Monday, August 09, 2010

Adventure #3: Going With the Flow

The second most fun thing I did in Alaska (the first being mountain biking) was to join our friends on a jaunt down to the Kenai River so they could restock their pantry and freezer with salmon. Dip netting is allowed only to Alaska residents so we could only watch.

The Kenai River here is large and opens up to the Cook Inlet. Across the way two volcanoes are visible with the boring names of Redoubt (a Russian word meaning 'fortified place') and Double. The rules and regs of dipnetting are quite strict. Fishing licenses are required of course. No selling for profit and one can only feed your immediate family. The Kenai dip netting was open this year from July 10-31 with the head of household allowed 25 salmon and 10 more for each other member of the family. So the Hamler's could have taken home 55 salmon and 10 flounder.

This is the scene that we came upon when we dragged all our camping gear and the Hamler's fishing gear to the beach along the riverbank. It was relatively uncrowded as this was mid-week. You just have to get over the slaughter aspect of this and go with the flow. Fish heads litter the beach, with the eyes plucked out by sea gulls. Luckily it's cool here or peeee-uuuuuu it would stink! Now remember, this is not sport fishing. It is subsistence fishing, meant for filling the pantry to get one through the long winter.

As an observer, I found it interesting how folks get their gear to the beach. By wheel barrow...

and garden cart wagon with big tires. Most people used kid toboggan type sleds and pulled the coolers on them over the sand.

This is the hoop net. It could also be used for a soccer goal!

Last year nearly 30,000 permits were issued and almost 340,000 sockeye salmon were pulled from the Kenai river. Sonar devices count the fish and in 2009 741, 721 fish passed by in July alone. Here's how it works. The best time to fish is right after the outgoing high tide. The timing was perfect for us as it was at 6:00p.m. and 6:00 a.m. The net is large, but by law, no larger than 5' across, attached to a metal ring with a 12' long pole and a handle on the end. The fisher person (Bruce did the first tide) pushes the net into the river at least half way submerged and waits oh, about a minute, before a big salmon swims up river into the net. Then he slowly walks up to the beach where...

Tami bonks the fish with a 'bonker' (stick, rock or pipe) on the head and stuns/kills it.

Proud bonker

The head is then cut off, the underside sliced open, the guts removed and thrown to the gulls, the top fin cut off. The tail fins have to be cut at an angle to prove that it was caught by dip netting.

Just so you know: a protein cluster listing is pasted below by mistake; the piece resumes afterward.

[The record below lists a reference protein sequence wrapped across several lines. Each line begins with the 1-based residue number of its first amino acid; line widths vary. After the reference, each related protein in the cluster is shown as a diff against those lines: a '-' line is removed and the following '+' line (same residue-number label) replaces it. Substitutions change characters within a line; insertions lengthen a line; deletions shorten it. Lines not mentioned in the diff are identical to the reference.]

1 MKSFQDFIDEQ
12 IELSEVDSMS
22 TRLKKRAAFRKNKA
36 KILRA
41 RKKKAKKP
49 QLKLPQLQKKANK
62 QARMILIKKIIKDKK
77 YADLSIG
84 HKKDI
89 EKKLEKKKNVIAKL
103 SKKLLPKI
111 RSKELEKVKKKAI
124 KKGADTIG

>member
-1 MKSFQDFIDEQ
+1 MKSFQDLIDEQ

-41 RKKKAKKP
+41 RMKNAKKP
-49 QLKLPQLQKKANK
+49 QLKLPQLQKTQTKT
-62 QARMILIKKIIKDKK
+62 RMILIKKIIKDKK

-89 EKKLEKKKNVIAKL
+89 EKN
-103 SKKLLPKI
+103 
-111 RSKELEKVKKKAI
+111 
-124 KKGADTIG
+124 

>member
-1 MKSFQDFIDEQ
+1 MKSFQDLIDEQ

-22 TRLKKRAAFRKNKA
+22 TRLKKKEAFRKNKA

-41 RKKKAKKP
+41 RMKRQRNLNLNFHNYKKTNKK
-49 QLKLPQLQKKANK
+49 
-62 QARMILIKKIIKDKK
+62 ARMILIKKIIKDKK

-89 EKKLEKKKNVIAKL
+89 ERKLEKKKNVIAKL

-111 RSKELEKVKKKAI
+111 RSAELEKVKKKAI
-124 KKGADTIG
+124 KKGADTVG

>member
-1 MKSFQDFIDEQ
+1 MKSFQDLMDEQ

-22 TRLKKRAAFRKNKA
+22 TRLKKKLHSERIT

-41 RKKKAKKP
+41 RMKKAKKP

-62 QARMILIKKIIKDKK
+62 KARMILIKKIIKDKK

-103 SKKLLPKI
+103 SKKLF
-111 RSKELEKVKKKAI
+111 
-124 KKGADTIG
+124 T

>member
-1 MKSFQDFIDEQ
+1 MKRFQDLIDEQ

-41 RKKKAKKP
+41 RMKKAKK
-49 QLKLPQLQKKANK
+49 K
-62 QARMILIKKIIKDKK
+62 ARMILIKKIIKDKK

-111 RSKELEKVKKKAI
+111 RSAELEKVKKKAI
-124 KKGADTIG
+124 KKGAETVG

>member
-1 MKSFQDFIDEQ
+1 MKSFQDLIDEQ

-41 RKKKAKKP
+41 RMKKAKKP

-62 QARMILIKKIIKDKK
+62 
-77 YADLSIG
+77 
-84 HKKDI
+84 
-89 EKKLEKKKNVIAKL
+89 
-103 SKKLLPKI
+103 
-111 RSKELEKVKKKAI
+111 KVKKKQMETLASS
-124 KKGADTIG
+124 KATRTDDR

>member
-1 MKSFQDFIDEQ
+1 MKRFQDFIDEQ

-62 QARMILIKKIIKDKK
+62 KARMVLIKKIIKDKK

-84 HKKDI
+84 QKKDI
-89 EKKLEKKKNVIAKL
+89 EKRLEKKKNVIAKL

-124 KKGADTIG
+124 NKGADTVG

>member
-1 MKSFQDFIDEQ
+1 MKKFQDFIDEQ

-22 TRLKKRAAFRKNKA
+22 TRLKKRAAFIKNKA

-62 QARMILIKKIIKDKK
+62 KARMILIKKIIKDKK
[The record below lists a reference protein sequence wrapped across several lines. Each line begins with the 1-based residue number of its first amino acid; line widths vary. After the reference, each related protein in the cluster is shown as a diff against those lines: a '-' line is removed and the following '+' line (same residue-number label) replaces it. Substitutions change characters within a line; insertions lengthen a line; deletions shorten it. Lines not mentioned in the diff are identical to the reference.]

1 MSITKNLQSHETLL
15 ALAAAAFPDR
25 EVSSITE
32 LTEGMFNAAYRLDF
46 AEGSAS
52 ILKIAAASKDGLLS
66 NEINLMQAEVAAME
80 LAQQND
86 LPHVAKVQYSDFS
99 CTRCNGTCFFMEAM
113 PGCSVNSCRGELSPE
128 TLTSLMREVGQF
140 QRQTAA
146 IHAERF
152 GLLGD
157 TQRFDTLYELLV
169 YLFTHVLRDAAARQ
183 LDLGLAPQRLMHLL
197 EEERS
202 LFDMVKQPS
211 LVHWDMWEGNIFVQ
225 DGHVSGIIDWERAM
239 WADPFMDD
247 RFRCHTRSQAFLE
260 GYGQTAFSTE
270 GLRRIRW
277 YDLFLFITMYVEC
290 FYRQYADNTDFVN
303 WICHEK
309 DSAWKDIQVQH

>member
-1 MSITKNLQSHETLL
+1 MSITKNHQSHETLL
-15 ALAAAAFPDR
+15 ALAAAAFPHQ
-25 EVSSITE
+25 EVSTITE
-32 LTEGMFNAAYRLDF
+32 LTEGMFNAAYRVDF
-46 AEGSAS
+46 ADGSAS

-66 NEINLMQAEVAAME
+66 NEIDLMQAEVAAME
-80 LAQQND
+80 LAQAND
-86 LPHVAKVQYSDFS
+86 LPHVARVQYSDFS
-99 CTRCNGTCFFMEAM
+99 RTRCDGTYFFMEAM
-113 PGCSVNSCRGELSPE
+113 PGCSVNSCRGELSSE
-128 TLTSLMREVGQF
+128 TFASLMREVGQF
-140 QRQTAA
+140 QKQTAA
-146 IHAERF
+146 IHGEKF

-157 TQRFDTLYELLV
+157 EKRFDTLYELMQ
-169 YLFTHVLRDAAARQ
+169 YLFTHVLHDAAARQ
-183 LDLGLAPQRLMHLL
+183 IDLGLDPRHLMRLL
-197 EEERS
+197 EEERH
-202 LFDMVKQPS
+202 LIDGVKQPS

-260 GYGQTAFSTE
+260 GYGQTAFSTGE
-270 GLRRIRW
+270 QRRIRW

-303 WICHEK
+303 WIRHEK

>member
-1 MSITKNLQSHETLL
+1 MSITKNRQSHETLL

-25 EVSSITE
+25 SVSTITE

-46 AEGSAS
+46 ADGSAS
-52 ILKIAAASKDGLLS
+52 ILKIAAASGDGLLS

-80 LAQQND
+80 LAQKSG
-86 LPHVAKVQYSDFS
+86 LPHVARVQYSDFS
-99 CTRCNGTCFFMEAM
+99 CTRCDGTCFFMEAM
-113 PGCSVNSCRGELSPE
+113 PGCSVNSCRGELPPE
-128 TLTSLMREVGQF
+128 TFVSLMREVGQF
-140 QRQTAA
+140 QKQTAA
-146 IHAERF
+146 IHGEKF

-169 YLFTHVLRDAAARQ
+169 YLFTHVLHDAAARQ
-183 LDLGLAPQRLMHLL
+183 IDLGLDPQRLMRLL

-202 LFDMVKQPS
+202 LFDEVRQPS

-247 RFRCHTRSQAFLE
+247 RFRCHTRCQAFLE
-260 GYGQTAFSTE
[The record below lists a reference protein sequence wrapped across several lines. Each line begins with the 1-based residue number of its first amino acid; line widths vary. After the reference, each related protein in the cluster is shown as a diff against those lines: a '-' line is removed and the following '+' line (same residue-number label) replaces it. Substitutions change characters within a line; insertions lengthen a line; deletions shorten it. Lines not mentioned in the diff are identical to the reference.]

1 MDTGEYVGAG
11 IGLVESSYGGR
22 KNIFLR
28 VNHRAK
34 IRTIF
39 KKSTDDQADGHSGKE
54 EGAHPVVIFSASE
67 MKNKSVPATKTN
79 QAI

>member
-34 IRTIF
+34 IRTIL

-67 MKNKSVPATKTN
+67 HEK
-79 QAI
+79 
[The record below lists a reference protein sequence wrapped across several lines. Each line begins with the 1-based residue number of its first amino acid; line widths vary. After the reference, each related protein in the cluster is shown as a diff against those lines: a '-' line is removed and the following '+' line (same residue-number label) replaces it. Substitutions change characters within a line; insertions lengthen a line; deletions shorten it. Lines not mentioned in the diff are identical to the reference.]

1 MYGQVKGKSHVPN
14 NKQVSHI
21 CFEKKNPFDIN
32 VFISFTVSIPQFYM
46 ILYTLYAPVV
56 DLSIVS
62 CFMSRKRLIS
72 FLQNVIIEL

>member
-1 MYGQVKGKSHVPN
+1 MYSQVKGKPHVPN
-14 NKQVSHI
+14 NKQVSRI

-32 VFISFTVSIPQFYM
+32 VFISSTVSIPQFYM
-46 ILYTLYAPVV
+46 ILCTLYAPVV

Into the cooler of ice they go and when this one is full, the contents of the smaller cooler are moved to the massive cooler waiting up the hill in Big Blue. Bruce netted 18 red salmon in a just few hours. Many weighed about 12 pounds. The hours that one is allowed to fish is from 6:00 a.m. to 11:00 p.m. but we heard that the authorities opened it up to 24 hours due to high migration.

Big Blue, all ready for the dipnetting adventure.

Saw lots of this action.

Commercial fisheries are located just up river a ways and we saw plenty of boats coming and going with the days' catch.

After a not-too-good-night's-sleep (due to a bad parenting episode in the tent next to us) Tami took the morning tide and caught 10 more salmon and a very large flounder in just 2 hours. They had their personal limit of 30 salmon and one flounder as that was quite enough because they would have to spend the next few days smoking it in Big Chief smokers with alder wood, then canning it. We were served their last jar of smoked salmon just days before so it was definitely time to go fishing.

Since I couldn't help in any way, except for cheering them on, I hooped...

and hooped...

and hooped.

These were our neighbors on the other side (NOT the bad parents!) Five women originally from Cambodia, were excellent dip netters, having been raised by fishermen. They were saving fish heads in a drywall bucket to take back to their 83-year old mother as she made fish head stew. They thought that I wanted to take their picture because they looked like native Alaskans, but I really thought they were remarkable because they were all women, enjoying time camping, dipnetting and carrying on a fishing tradition.

As the sun slowly traveled towards the horizon and a twilight settled on the sand, the dip netters were seen in silhouette and another day was enjoyed on the Kenai Peninsula of Alaska.

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